Justin Bieber as Luke Skywalker, would they dare
There was a collective, global sigh yesterday, when it appeared that hell had indeed frozen over and the inevitable had happened. Hollywood was remaking what cannot be remade.
If you hadn’t noticed, they’ve been working up to it for a while.
The Karate Kid (with Kung Fu), Clash of the Titans, A Nightmare on Elm Street, another Robin Hood (with a Robin and Marion surely too old to be climbing trees), more Predators, more Aliens, more Predators AND Aliens, Indy 4, Die Hard 4, Rambo 4, Rocky 6, and even news of Top Gun 2, set to take us back into the exciting world of… drone pilots.
Two guys and a joystick in an office? Not really mind-blowing, but at least there’ll be plenty of time for volleyball.
It’s fair to say that Hollywood is currently enjoying a creative phase where mostly everything that has been made is being rebooted, re-imagined, or remade (is there a difference?), and everything else gets a prequel or sequel.
The well of ideas may be running dry, but at least today’s filmmakers are not without a sense of irony. Remakes can happen within only a year or two of the original, while some sequels are so late there is the very real possibility you conceived a child in the back row of the first movie and they drove you to the cinema for the second.
So what are we to (re)make of the news the Wizard of Oz is to be remade?
To be honest, probably not much. The ‘original’ we all remember wasn’t the ‘original’ at all, but the third movie spin on a novel by L. Frank Baum, and there have been adaptations and spin-offs since. In my opinion, it’s a film without right of complaint when it comes to being redressed in today’s garb and flung to the masses at only fifteen bucks a pop.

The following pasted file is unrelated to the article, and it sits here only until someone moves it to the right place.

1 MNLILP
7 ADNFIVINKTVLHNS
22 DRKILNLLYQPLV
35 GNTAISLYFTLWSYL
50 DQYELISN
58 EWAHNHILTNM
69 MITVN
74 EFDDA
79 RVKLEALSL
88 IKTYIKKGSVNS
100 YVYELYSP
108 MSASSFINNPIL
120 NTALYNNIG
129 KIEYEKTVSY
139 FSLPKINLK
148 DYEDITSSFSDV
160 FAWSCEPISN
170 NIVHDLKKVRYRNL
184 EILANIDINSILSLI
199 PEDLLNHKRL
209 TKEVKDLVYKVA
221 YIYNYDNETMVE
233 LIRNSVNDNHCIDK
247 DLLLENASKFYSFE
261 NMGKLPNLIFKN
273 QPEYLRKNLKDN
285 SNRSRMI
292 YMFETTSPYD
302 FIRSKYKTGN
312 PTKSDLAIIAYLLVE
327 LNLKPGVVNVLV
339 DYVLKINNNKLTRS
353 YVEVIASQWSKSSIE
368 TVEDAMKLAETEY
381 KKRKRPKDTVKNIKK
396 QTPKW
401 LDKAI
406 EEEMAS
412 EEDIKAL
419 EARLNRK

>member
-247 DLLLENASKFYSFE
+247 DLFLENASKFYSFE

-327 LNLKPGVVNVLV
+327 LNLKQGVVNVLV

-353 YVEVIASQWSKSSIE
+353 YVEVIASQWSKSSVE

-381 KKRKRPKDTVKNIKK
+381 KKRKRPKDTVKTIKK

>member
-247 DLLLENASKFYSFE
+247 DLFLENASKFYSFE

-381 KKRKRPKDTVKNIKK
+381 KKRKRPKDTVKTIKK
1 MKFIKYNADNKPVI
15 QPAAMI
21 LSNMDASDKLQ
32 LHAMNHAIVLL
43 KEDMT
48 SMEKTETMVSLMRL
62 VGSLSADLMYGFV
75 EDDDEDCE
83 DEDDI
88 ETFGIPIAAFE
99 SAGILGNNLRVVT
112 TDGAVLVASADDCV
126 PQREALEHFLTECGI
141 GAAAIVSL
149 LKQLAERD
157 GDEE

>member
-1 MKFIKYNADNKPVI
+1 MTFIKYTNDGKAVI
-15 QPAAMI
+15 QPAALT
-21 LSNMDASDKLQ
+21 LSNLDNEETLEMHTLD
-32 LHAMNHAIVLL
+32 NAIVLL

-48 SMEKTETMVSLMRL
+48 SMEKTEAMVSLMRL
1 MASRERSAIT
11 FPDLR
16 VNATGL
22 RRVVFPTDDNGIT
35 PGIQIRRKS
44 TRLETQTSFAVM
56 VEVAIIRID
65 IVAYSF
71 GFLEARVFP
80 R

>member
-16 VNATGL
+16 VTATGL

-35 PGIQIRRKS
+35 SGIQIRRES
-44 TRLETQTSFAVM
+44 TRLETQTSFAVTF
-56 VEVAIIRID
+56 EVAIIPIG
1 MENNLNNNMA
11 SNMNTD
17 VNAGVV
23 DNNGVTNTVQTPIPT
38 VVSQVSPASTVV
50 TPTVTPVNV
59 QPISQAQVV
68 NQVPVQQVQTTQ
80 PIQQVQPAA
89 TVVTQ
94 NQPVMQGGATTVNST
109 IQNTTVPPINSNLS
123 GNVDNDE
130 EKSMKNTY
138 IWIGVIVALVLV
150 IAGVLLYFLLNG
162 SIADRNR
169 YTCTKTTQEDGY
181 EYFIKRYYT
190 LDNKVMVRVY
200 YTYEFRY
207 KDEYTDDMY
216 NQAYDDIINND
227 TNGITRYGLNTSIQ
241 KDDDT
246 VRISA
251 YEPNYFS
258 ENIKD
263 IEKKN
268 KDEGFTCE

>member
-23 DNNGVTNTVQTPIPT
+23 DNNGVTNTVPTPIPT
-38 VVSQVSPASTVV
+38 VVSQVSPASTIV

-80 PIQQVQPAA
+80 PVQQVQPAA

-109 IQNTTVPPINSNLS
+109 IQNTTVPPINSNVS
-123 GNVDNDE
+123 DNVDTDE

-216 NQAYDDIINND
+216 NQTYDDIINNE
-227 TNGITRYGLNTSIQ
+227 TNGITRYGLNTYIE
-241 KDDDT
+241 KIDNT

Kristen Stewart as an angst-ridden Dorothy? The now obligatory Sam Worthington as a grouchy Toto? It could happen.
At the very least they’re looking for a talented director—Robert Zemeckis. Fans should be happy with that.
But still we ask: is this the beginning of the end? Is this the moment Hollywood realised that the classics were no longer untouchable?
Should we even care?
There are plenty of bigger issues facing us than whether Muse will provide the soundtrack to the Casablanca remake (we can only hope), or if Lady Gaga will indeed sign up to play a hip, modern-day Mary Poppins, teaching children of a London council estate the benefits of safe sex while dressed as a giant condom.
And remember, whatever new tricks Hollywood tries in order to steal our money out from under our noses, our classics aren’t going anywhere. A movie that captured a particular moment, an onscreen chemistry that will never be repeated, whip-sharp dialogue and a thought-provoking plot—these days we have the technology to replay it whenever we want, however we want.
So what if there’s a 21st century version of Charlie Sheen as Charles Foster Kane, spending a rib-splitting Christmas with his dysfunctional relatives the Jonas Brothers and his CGI monkey sidekick, Rosebud? Let the kids enjoy. We’re more than adult enough to simply avoid the movie and happily inform anyone who will listen that the original was better.
The old adage is that there are no new ideas. Hollywood is certainly pushing even that idea to its limits. But I’m sure it’s only a matter of time before the all powerful wizard of creativity thinks to grant them a brain, a heart and, above all, courage once again.
Until then, I’ll click my heels three times and hope to hell the all singing, all dancing Zac Effron as Han and Justin Bieber as Luke Skywalker never happens.
They wouldn’t dare…. would they?
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